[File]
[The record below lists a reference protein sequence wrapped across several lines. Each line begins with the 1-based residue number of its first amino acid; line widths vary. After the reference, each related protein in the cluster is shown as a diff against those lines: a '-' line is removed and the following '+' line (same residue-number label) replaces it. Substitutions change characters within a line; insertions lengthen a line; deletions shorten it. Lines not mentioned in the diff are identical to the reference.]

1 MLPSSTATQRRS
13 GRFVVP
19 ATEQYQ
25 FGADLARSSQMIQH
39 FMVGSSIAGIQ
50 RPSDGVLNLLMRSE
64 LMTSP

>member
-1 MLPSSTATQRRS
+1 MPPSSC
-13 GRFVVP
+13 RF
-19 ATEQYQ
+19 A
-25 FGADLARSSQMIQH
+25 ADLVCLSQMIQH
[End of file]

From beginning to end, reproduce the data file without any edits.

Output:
[The record below lists a reference protein sequence wrapped across several lines. Each line begins with the 1-based residue number of its first amino acid; line widths vary. After the reference, each related protein in the cluster is shown as a diff against those lines: a '-' line is removed and the following '+' line (same residue-number label) replaces it. Substitutions change characters within a line; insertions lengthen a line; deletions shorten it. Lines not mentioned in the diff are identical to the reference.]

1 MLPSSTATQRRS
13 GRFVVP
19 ATEQYQ
25 FGADLARSSQMIQH
39 FMVGSSIAGIQ
50 RPSDGVLNLLMRSE
64 LMTSP

>member
-1 MLPSSTATQRRS
+1 MPPSSC
-13 GRFVVP
+13 RF
-19 ATEQYQ
+19 A
-25 FGADLARSSQMIQH
+25 ADLVCLSQMIQH